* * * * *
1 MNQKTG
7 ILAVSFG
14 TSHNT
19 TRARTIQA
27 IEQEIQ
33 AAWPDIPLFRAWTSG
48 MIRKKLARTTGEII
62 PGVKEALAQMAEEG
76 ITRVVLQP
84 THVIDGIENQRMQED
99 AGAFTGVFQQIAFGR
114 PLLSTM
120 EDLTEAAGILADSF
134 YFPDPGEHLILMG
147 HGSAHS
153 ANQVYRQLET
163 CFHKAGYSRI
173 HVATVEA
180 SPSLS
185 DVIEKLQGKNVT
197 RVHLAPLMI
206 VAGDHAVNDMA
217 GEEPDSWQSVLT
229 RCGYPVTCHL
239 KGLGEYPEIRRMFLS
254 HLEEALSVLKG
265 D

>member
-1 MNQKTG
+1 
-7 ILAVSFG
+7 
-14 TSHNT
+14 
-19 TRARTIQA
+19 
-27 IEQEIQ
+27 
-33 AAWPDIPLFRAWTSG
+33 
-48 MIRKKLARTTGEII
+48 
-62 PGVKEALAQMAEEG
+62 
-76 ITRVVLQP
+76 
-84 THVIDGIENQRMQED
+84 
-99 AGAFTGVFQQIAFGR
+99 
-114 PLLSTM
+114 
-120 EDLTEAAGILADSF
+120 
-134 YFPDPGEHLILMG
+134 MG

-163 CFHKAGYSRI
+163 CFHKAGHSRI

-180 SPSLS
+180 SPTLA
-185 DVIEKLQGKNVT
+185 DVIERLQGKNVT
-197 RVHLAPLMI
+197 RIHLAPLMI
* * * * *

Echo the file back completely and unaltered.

1 MNQKTG
7 ILAVSFG
14 TSHNT
19 TRARTIQA
27 IEQEIQ
33 AAWPDIPLFRAWTSG
48 MIRKKLARTTGEII
62 PGVKEALAQMAEEG
76 ITRVVLQP
84 THVIDGIENQRMQED
99 AGAFTGVFQQIAFGR
114 PLLSTM
120 EDLTEAAGILADSF
134 YFPDPGEHLILMG
147 HGSAHS
153 ANQVYRQLET
163 CFHKAGYSRI
173 HVATVEA
180 SPSLS
185 DVIEKLQGKNVT
197 RVHLAPLMI
206 VAGDHAVNDMA
217 GEEPDSWQSVLT
229 RCGYPVTCHL
239 KGLGEYPEIRRMFLS
254 HLEEALSVLKG
265 D

>member
-1 MNQKTG
+1 
-7 ILAVSFG
+7 
-14 TSHNT
+14 
-19 TRARTIQA
+19 
-27 IEQEIQ
+27 
-33 AAWPDIPLFRAWTSG
+33 
-48 MIRKKLARTTGEII
+48 
-62 PGVKEALAQMAEEG
+62 
-76 ITRVVLQP
+76 
-84 THVIDGIENQRMQED
+84 
-99 AGAFTGVFQQIAFGR
+99 
-114 PLLSTM
+114 
-120 EDLTEAAGILADSF
+120 
-134 YFPDPGEHLILMG
+134 MG

-163 CFHKAGYSRI
+163 CFHKAGHSRI

-180 SPSLS
+180 SPTLA
-185 DVIEKLQGKNVT
+185 DVIERLQGKNVT
-197 RVHLAPLMI
+197 RIHLAPLMI